Pence Delivers Second State of The State

Posted: Updated:

Governor Mike Pence has used his second State of the State address to renew his call to phase out the business personal property tax. He says a similar tax is not on the books in Ohio and Illinois and lawmakers in Michigan have decided to phase it out. Pence is also calling for public and private to investment for quality of life initiatives and $400 million "for the next era of highway expansion." Our partners at WTHR in Indianapolis report the governor is also urging legislators to decide on a proposed constitutional amendment to define marriage by the end of the year. The Governor also used the speech to call for more school choice and cooperation to deal with education issues.

While saying he believes in traditional marriage, Pence asked for "civility and respect" in the debate on the proposed amendment to the state Constitution that would further define marriage.

He is also renewing a call to index the personal and dependent tax exemptions to inflation. Pence says those deductions have not increased since 1978.

The Governor also wants Indiana to become the most pro-adoption state in the country.

Source: Inside INdiana Business.

Text of Governor Mike Pence's State of the State (as prepared for delivery)

Speaker Bosma, President Pro Tem Long, Lt. Governor Ellspermann, Senator Lanane, Representative Pelath, distinguished members of the General Assembly and Judiciary, honored guests, my fellow Hoosiers.

Thank you for that warm welcome. After last week, warm is my favorite word! I want to thank all of you in this room and your families for your service to the people of Indiana in this historic place.

One year ago today, we started on a journey together. I’ve learned a great deal traveling this state over that year, being with Hoosiers in good times and bad. From hiking with kids in Lincoln State Park to walking neighborhoods in Kokomo devastated by tornadoes, I’ve seen the character and spirit of our people firsthand—hardworking, resilient, and generous to those in need.

And from all that I’ve seen, I can say with conviction that the state of our state is strong and growing stronger every day. We have good government, because we serve great people!

And nowhere was that more obvious than during last week’s arctic storm.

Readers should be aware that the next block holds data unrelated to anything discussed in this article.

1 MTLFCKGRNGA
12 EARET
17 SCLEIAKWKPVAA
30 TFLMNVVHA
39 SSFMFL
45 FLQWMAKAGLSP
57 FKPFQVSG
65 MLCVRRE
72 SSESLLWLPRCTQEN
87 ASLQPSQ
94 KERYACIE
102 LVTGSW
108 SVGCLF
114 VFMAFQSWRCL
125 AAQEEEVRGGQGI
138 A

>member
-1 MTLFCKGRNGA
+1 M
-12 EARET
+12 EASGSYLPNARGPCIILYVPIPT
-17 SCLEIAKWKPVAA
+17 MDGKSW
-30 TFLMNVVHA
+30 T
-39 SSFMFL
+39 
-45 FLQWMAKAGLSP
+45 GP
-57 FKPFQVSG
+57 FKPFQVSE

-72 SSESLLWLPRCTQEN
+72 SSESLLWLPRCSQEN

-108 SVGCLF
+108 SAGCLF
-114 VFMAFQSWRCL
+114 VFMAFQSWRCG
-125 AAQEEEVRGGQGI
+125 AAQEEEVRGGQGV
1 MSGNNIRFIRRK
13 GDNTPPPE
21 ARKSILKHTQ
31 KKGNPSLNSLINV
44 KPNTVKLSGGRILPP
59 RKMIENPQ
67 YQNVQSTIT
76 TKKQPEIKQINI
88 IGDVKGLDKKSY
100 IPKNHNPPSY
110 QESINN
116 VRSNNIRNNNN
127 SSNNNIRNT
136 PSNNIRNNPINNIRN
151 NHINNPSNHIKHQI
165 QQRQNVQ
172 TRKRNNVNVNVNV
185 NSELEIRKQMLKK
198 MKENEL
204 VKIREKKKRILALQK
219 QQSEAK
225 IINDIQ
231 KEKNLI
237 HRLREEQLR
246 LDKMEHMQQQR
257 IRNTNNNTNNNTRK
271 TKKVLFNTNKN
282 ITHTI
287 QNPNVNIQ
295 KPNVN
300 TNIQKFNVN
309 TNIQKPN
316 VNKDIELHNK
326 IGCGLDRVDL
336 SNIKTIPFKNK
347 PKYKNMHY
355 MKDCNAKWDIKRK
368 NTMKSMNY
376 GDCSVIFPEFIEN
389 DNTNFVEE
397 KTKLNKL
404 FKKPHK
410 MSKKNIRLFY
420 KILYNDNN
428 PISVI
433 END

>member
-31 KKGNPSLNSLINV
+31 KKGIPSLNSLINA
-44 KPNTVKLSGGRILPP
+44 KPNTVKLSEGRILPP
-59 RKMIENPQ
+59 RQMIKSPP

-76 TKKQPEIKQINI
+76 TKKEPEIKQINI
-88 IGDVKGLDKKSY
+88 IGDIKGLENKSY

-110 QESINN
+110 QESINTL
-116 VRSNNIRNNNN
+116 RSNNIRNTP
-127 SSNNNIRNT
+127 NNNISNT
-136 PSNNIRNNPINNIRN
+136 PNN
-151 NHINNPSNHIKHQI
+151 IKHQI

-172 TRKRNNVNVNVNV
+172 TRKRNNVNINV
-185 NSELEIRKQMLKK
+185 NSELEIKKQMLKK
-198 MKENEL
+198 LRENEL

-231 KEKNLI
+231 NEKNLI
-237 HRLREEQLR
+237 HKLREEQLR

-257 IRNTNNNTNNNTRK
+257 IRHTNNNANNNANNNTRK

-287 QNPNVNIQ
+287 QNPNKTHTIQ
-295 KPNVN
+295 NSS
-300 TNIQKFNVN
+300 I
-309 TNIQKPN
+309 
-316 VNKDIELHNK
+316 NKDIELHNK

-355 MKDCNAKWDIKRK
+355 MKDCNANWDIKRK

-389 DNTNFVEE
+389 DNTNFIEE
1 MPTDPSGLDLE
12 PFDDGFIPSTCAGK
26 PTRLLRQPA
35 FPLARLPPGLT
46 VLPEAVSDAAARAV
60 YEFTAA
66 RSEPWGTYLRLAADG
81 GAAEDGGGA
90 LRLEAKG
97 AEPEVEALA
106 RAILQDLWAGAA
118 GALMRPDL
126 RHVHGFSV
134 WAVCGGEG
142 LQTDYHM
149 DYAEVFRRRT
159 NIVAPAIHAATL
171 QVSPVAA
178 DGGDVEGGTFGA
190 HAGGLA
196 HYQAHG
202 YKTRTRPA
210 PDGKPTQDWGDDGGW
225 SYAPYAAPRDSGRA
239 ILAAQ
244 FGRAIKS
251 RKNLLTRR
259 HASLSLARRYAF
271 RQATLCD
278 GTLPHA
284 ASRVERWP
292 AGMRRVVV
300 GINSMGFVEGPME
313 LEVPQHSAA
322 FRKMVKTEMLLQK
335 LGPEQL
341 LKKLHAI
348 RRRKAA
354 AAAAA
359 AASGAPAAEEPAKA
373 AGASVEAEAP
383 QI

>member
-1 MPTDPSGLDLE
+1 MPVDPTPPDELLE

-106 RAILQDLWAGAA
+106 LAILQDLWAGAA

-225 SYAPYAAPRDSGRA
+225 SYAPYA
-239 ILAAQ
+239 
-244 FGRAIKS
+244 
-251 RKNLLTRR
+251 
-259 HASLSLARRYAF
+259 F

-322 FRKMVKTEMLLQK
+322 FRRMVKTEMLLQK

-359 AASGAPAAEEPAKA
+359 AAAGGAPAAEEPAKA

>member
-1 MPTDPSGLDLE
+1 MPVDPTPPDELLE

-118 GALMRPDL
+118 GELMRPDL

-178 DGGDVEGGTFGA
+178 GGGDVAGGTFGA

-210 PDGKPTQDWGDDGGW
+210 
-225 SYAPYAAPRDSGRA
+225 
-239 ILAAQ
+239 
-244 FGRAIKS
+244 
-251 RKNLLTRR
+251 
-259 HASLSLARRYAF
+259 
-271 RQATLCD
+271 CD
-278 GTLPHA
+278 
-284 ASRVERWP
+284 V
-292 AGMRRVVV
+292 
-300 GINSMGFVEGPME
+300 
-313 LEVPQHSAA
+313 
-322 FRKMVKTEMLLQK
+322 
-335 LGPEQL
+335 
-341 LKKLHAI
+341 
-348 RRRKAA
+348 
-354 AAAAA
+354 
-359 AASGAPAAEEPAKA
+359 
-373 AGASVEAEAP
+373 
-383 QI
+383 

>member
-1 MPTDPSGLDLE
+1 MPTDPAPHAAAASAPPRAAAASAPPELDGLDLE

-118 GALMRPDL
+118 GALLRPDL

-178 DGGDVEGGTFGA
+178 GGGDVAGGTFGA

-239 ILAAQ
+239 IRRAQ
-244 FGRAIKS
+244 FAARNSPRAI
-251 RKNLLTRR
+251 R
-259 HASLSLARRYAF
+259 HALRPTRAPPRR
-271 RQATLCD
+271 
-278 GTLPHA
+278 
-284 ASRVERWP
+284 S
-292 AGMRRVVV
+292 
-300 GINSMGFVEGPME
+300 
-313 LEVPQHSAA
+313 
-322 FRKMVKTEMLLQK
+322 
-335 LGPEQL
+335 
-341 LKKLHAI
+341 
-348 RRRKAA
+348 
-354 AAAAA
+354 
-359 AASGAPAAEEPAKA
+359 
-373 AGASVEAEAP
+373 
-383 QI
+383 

There was heartbreak of course, but it could have been a lot worse were it not for the efforts of our first responders who - without regard for their own health and safety - rescued countless Hoosiers, and our highway crews, utility workers, churches and charities who opened their doors to shelter those in need.

To our local police, fire, EMS, to our highway workers, and state police, to every Hoosier who reached out to a neighbor, thank you.

And I offer special appreciation to our citizen soldiers, who on short notice, deployed Highway Assistance Teams to rescue stranded Hoosiers and assist local first responders in the midst of the storm.

Joining us here tonight representing all those who answered the call of duty are Sergeant First Class Malika Dowdell from the 38th Infantry Division, Staff Sergeant Nick Leis of the 113th Air Support Operations Squadron, and Sergeant Marc Muehling of the second of the one-fiftieth Field Artillery.

The people of Indiana thank you all for your service, and so do I.

Moments like this should be about the future, but it’s also important to see how far we’ve come in the past year.

Last year I told you we would make job creation job one, live within our means, improve our schools and cut taxes.

Thanks to the hardworking people of this state and all of you in this room, we did just what we said we would do. We balanced our budget, created jobs, cut red tape by 55 percent, improved our schools and roads, and paid down state debt.

I even put the state’s plane up for sale. If you know anyone looking for a great deal on a Beechcraft King Air 200, give me a call!